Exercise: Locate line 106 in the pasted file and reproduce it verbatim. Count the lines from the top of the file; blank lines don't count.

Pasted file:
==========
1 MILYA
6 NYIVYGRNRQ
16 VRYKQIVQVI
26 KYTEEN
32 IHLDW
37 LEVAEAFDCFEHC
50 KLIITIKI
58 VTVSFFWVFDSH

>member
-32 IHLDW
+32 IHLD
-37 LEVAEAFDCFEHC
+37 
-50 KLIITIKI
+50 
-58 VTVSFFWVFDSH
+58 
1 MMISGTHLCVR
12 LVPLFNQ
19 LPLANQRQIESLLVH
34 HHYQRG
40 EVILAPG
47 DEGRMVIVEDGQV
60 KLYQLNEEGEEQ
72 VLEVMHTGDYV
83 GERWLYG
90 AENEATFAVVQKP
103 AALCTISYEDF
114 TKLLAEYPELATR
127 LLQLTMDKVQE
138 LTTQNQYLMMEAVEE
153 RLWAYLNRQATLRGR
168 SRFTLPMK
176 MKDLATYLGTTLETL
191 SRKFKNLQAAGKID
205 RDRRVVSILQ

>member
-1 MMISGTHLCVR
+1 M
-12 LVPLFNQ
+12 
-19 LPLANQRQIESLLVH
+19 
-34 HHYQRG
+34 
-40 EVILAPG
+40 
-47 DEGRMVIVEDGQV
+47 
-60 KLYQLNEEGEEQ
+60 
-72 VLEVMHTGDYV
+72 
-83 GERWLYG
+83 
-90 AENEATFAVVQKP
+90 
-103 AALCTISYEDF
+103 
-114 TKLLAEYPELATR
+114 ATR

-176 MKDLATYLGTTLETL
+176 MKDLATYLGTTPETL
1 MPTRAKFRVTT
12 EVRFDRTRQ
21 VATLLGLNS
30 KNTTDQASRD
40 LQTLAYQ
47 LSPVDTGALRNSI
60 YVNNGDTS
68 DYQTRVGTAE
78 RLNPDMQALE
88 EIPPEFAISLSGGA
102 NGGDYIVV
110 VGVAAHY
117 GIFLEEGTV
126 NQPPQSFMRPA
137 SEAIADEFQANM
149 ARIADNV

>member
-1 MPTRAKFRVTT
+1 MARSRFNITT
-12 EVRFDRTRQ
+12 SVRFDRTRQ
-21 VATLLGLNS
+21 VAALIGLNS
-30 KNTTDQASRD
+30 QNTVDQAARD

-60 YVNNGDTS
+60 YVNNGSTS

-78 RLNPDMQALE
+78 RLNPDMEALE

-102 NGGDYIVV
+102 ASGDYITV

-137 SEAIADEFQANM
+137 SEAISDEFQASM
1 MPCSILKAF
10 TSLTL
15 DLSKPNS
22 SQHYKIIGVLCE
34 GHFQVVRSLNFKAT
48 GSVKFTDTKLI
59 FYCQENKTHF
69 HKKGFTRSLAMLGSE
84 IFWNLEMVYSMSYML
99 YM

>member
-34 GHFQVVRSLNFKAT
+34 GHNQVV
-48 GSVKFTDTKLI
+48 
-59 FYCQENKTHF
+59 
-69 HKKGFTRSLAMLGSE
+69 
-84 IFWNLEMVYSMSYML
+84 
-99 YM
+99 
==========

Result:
99 YM